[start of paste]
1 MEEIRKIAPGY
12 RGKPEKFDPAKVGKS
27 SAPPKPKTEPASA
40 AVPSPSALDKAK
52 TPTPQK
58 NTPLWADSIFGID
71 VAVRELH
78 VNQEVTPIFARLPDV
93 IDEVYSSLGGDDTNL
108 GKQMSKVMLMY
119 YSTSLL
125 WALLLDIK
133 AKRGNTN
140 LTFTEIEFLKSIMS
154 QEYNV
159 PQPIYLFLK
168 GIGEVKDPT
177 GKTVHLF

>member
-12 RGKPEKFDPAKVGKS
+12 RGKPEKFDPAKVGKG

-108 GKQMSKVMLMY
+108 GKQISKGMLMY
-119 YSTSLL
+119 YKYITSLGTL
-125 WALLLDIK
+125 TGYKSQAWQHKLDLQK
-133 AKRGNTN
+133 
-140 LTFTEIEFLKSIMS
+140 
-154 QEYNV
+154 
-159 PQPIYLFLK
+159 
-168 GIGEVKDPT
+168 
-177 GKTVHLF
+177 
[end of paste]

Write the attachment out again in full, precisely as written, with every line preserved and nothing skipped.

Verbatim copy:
1 MEEIRKIAPGY
12 RGKPEKFDPAKVGKS
27 SAPPKPKTEPASA
40 AVPSPSALDKAK
52 TPTPQK
58 NTPLWADSIFGID
71 VAVRELH
78 VNQEVTPIFARLPDV
93 IDEVYSSLGGDDTNL
108 GKQMSKVMLMY
119 YSTSLL
125 WALLLDIK
133 AKRGNTN
140 LTFTEIEFLKSIMS
154 QEYNV
159 PQPIYLFLK
168 GIGEVKDPT
177 GKTVHLF

>member
-12 RGKPEKFDPAKVGKS
+12 RGKPEKFDPAKVGKG

-108 GKQMSKVMLMY
+108 GKQISKGMLMY
-119 YSTSLL
+119 YKYITSLGTL
-125 WALLLDIK
+125 TGYKSQAWQHKLDLQK
-133 AKRGNTN
+133 
-140 LTFTEIEFLKSIMS
+140 
-154 QEYNV
+154 
-159 PQPIYLFLK
+159 
-168 GIGEVKDPT
+168 
-177 GKTVHLF
+177 